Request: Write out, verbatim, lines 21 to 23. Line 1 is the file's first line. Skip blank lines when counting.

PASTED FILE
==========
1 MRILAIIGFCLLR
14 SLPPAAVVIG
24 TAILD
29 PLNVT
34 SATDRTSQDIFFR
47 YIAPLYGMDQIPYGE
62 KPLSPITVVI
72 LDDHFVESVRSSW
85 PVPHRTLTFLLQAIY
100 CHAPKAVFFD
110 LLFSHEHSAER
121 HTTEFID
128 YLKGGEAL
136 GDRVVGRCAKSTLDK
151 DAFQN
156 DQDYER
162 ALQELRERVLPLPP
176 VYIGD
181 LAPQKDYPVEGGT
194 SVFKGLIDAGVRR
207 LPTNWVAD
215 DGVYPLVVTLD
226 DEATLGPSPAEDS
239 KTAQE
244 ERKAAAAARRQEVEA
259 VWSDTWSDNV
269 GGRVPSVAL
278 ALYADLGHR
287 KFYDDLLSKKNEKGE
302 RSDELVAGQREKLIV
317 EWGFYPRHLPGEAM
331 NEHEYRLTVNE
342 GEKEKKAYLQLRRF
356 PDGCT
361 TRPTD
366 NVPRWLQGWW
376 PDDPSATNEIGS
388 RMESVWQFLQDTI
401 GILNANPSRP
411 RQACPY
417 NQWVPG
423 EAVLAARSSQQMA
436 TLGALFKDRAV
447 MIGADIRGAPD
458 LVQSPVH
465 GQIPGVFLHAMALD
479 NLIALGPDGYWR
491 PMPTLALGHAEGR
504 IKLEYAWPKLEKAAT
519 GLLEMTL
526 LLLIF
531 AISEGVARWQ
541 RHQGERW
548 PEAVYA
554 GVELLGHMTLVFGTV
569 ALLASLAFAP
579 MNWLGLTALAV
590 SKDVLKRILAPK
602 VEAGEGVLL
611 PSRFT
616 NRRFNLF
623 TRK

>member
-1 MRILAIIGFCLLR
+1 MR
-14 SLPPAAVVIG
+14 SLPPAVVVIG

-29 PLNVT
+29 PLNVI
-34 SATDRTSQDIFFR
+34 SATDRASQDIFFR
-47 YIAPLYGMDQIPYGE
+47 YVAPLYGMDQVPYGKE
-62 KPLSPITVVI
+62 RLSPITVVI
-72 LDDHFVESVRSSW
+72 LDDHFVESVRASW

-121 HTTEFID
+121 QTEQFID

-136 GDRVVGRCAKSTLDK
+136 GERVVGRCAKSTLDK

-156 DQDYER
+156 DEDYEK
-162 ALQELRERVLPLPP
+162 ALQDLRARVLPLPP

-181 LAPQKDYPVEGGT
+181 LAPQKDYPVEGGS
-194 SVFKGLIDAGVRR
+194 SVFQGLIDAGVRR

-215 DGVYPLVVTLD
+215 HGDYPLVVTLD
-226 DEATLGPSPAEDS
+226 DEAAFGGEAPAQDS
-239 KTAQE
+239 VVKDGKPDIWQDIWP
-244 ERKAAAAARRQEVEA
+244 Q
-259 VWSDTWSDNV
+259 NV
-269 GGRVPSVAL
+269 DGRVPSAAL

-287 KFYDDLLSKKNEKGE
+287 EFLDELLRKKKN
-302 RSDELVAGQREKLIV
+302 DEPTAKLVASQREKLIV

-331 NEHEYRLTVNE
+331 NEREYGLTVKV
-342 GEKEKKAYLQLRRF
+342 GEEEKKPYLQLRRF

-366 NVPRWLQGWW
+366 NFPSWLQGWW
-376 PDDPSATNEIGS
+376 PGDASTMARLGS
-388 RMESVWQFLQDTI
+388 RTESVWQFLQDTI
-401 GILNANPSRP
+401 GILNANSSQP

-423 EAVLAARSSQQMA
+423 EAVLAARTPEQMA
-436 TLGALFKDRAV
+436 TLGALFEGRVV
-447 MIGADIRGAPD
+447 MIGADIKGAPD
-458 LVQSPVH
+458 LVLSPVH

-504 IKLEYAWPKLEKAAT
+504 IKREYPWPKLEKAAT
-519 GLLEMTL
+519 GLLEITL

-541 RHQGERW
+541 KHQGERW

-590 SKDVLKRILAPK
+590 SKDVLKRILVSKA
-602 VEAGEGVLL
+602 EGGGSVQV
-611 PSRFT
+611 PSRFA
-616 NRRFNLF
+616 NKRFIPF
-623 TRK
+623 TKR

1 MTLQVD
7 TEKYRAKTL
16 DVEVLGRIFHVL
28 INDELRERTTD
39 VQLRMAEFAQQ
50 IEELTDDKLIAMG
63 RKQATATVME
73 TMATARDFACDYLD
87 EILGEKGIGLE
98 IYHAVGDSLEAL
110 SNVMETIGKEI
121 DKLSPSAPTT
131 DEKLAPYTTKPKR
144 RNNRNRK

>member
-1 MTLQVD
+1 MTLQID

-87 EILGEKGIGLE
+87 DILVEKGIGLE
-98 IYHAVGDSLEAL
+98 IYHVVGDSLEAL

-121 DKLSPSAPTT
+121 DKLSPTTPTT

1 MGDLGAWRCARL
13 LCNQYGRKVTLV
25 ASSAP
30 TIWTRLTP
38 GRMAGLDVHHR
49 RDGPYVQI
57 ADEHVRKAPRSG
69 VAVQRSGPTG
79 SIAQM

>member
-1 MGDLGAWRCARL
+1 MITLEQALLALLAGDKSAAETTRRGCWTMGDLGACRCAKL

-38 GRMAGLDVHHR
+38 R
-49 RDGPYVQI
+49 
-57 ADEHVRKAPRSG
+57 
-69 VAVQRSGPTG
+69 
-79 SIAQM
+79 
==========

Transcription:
207 LPTNWVAD
215 DGVYPLVVTLD
226 DEATLGPSPAEDS